Gas-fired gen-sets supporting resiliency to summer-slammed California grid

Four gas-fired flexible gen-sets approved to help California through a brutal summer are still online and available to support the state’s grid, according to the latest Department of Water Resources statement.

The California DWR noted that the gen-sets, first approved earlier this summer, are temporary and spread out across several locations in the state. California has been impacted by high temperatures and a drought which brought down hydropower capacity across the western U.S.

Two units each have been temporarily installed at two sites in Northern California: Greenleaf Unit 1, operated by Calpine in Yuba City, and the Roseville Energy Park, operated by Roseville Electric. Each unit can produce up to 30 MW of power, totaling 60 MW of power at each site. The units run on natural gas but can run on a blend of up to 75 percent hydrogen. 

“DWR’s expertise as the fourth largest power producer in California allowed us to work quickly with the CEC, the California Independent System Operator, and our regional partners in Yuba City and Roseville to bring these units online,” said DWR Deputy Director for the State Water Project Ted Craddock. “DWR is proud to play a role in safeguarding the state’s energy grid and doing everything possible to avoid power shortages and outages as a result of climate-induced conditions.”

The generators would be deployed under emergency conditions determined by the California Independent System Operator (ISO) under a contingency plan developed in coordination with the CEC and the California Public Utilities Commission. The plan includes a range of measures to address potential energy supply shortfalls, including Flex Alerts, coordination with adjacent balancing authorities, demand reduction strategies, and bringing online new resources such as the temporary generators.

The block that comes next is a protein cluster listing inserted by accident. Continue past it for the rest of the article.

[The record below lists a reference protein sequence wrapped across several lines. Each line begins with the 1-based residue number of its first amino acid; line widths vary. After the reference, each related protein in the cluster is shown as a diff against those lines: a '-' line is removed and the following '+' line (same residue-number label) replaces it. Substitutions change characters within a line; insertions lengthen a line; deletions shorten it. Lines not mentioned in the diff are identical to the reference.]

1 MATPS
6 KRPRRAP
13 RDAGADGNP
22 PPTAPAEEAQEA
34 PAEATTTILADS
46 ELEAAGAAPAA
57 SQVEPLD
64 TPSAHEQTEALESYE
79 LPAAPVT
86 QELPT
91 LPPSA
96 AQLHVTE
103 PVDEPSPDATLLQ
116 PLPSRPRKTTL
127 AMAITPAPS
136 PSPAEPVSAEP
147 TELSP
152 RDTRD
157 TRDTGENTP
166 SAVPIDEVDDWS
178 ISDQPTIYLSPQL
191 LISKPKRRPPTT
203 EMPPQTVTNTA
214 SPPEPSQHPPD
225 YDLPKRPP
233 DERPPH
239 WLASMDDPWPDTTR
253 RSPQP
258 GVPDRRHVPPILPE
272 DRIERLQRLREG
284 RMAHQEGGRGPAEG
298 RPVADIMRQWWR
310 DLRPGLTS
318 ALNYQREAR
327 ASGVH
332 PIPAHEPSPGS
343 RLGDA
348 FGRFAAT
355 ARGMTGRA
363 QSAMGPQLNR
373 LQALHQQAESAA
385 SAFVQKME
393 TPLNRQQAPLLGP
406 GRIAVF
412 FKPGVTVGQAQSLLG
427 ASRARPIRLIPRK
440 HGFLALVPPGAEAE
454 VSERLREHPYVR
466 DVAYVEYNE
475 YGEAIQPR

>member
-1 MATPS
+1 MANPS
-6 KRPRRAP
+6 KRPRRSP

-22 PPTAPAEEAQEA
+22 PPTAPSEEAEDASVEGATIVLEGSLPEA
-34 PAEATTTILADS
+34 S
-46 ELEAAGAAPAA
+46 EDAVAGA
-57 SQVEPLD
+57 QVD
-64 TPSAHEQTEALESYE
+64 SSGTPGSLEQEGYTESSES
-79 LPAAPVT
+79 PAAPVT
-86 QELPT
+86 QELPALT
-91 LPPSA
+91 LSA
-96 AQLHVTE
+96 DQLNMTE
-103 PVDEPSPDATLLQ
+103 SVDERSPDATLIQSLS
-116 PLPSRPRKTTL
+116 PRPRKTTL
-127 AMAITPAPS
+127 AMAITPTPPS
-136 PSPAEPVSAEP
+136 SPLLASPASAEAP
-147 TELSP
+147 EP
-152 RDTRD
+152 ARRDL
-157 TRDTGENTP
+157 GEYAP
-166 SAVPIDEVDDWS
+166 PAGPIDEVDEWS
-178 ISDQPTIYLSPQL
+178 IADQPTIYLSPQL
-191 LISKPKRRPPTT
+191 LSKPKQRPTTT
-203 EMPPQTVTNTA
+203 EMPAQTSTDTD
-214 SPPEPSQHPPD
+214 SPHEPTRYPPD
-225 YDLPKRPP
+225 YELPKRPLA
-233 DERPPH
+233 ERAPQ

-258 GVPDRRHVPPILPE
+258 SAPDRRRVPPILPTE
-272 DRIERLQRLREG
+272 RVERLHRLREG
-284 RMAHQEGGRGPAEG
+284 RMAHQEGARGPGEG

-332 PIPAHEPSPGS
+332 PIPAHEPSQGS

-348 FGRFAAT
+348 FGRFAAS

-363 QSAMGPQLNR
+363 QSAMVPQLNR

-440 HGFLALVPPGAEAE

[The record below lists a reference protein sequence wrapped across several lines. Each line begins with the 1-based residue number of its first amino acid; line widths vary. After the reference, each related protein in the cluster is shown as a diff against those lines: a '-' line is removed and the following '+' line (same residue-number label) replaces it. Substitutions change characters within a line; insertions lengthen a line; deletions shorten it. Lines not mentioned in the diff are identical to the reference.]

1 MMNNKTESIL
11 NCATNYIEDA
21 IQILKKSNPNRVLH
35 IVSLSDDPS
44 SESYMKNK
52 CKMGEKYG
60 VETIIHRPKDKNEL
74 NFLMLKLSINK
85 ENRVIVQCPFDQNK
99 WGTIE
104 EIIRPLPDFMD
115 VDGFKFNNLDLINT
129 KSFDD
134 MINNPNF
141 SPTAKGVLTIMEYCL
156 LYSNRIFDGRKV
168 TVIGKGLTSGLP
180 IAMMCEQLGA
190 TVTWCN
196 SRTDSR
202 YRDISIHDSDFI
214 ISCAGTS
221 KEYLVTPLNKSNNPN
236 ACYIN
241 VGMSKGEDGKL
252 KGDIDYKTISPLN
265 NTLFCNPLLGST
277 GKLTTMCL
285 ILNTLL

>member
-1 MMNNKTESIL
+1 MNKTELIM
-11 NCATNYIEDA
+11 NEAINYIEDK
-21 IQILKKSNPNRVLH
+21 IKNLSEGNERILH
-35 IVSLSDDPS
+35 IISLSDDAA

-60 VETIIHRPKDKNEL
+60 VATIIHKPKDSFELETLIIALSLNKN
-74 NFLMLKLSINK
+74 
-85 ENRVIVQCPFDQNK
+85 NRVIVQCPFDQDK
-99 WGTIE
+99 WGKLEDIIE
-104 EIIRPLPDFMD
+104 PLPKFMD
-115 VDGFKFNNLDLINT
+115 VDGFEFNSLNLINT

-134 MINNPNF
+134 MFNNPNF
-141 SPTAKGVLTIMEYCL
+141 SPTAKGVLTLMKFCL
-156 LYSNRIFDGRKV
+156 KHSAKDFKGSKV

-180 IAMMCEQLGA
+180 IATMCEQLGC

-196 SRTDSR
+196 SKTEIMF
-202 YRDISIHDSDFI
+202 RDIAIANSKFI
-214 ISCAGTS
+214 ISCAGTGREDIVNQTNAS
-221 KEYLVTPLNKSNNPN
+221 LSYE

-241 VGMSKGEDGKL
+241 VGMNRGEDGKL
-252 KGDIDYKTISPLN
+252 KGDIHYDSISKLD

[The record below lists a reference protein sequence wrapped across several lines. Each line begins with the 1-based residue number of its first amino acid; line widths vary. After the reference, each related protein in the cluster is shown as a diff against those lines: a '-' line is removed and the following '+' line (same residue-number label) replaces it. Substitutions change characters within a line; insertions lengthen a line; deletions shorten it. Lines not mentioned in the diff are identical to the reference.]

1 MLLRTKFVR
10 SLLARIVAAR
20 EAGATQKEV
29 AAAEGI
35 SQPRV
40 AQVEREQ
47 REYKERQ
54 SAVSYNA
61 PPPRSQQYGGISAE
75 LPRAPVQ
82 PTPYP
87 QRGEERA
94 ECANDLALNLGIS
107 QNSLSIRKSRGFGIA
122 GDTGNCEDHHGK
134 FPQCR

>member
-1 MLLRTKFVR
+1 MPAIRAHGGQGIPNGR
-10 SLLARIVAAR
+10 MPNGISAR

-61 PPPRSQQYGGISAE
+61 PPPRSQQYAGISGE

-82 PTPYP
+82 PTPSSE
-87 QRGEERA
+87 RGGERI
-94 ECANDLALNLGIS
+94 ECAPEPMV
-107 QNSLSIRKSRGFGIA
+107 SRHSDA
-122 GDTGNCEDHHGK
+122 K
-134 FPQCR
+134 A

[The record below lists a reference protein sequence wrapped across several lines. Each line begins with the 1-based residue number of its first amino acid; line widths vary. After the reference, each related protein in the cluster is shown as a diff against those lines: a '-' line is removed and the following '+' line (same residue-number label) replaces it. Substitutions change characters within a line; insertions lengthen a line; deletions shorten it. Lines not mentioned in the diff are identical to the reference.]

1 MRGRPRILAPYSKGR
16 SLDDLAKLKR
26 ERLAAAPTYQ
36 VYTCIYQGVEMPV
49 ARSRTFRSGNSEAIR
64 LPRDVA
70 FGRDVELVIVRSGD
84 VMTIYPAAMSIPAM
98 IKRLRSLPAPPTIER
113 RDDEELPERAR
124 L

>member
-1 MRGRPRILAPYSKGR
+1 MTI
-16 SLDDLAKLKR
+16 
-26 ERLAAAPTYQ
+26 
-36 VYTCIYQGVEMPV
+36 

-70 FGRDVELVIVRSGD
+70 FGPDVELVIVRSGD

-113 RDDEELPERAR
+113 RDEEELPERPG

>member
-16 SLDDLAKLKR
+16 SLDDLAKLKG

“These temporary generators are an important last resort resource that can be relied on to support electricity reliability across California during grid emergencies,” said CEC Commissioner Siva Gunda. “The state’s energy agencies are committed to ongoing monitoring of these facilities in coordination with DWR and local partners to ensure any impacts are accounted for.”

The four generators are located next to existing power plants operated by Calpine and Roseville Electric. They can be online within five minutes at the direction of the California ISO or the Western Area Power Authority.

The project cost for the four temporary emergency generator units is $196 million which will be paid for through emergency funds. The units will be available until December 31, 2023. 

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Flexible power generation is a key topic in the New Energy Mix Knowledge Hub planned on the POWERGEN International exhibition floor. POWERGEN is happening live Jan. 26-28 in Dallas.

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